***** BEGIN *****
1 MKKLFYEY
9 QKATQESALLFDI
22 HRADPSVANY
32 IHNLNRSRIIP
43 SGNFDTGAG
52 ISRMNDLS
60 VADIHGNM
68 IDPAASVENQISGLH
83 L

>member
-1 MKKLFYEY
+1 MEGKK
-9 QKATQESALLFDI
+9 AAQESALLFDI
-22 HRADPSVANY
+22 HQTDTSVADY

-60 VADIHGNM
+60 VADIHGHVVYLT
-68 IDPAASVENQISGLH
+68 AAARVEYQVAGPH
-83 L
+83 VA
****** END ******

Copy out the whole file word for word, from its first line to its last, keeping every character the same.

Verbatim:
1 MKKLFYEY
9 QKATQESALLFDI
22 HRADPSVANY
32 IHNLNRSRIIP
43 SGNFDTGAG
52 ISRMNDLS
60 VADIHGNM
68 IDPAASVENQISGLH
83 L

>member
-1 MKKLFYEY
+1 MEGKK
-9 QKATQESALLFDI
+9 AAQESALLFDI
-22 HRADPSVANY
+22 HQTDTSVADY

-60 VADIHGNM
+60 VADIHGHVVYLT
-68 IDPAASVENQISGLH
+68 AAARVEYQVAGPH
-83 L
+83 VA